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TRACED FROM THE BEGINNING OF THE CONSTITUTION TO

TJIE REVOLT OF THE SOUTHERN STATES.

BY

GEORGE LUNT.

NEW YORK:
D. APPLETON AND COMPANY,

443 & 445 BROADWAY.

1867.

ENG

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lay 1913

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ENTERED, according to Act of Congress, in the year 1866, bo

D. APPLETON & CO.,

in the Clerk's Office of the District Court of the United States for the

Southern District of New York.

CONTENTS.

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Administration of President Pierce.-Position of the Democratic Party.--President

Pierce's Message to Congress in December, 1853.—“ Domestic Controversies passing

away.”—The Civil War began in Kansas.-Statement of the Question in regard to

Kansas.—Mr. Webster's Views of the Effect of the Compromise of 1850.—Mr. Clay's

Opinion of the Impolicy of an Imaginary Line.—The Bill for the Organization of the

Territory passes the House, making no Mention of Compromise or Slavery, and is

introduced into the Senate by Mr. Douglas, from the Committee on Territories, with-

out amendment.—The Debate in the Senate chiefly in regard to the Rights of the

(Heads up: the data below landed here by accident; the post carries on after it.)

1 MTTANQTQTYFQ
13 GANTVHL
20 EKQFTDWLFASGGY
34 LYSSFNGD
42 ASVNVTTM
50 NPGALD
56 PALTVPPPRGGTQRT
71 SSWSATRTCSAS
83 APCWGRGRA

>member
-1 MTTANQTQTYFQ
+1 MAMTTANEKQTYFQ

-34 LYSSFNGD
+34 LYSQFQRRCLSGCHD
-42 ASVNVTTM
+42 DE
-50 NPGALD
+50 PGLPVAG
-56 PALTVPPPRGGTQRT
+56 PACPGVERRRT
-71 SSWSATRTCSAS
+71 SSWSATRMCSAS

Aborigines.--The Bill laid on the Table, for further Consideration of this Topic, and not

taken up during the Session.—At the next Session, Mr. Douglas introduces (January

4th, 1854) an Amendment to the Bill, proposing the Specific Repeal of the Missouri

Compromise. -The large Majority in favor of it.—Memorials to Congress, in opposi-

tion to its Passage-one from three thousand and fifty Clergymen of New England -

Effect of this Clerical Movement upon the Public Mind.-Final Passage of the Bill by

the House.—Action of the North.—The “Emigrant Aid” Companies.—Secret Associa-

tion of Members of Congress to resist the Objects of the Act.-The several Reports to

Congress—Further Proceedings as to Kansas.-Opposite Opinions of Mr. Davis and

Mr. Yancey.-Position of Mr. Douglas.-Extension of Slave Territory does not mean

Increase of Slavery.—The reasons why the Adoption of the Kansas-Nebraska Bill was

unavoidable,

269

CHAPTER XI.

Availability as the Motive of Nomination a Mistake of the Democracy in 1956, as it was of

the Whig Party in 1852.-Seditious Legislative Proceeding.—The Nomination of Fre-

mont and Dayton the first Instance of Sectionalism, as to Candidates for the Pres-

idency and Vice-Presidency—Party Success, on merely available Grounds, insecure.-

Southern Leaders seeking to inform themselves as to Northern Sentiment.–Visit of

Mr. Davis to New England in 1858.—Mr. Toombs gives a Lecture in Boston.—Mr.

Lincoln's Opinion of the State of Union Sentiment at the South, during the War. 810

CHAPTER XII.

Hostility to a fundamental Provision of Law led to the War.-Other Causes which

concurred.-Mr. Webster's Expression—" A Bargain broken on one side is broken on

all Sides,” in 1851, showing his Opinion of the State of Things at that Period.-Tho

Book, called “ The Impending Crisis of the South,” recommended by Republican

Members of Congress and others.—The “Harper's Ferry Invasion”

• 318

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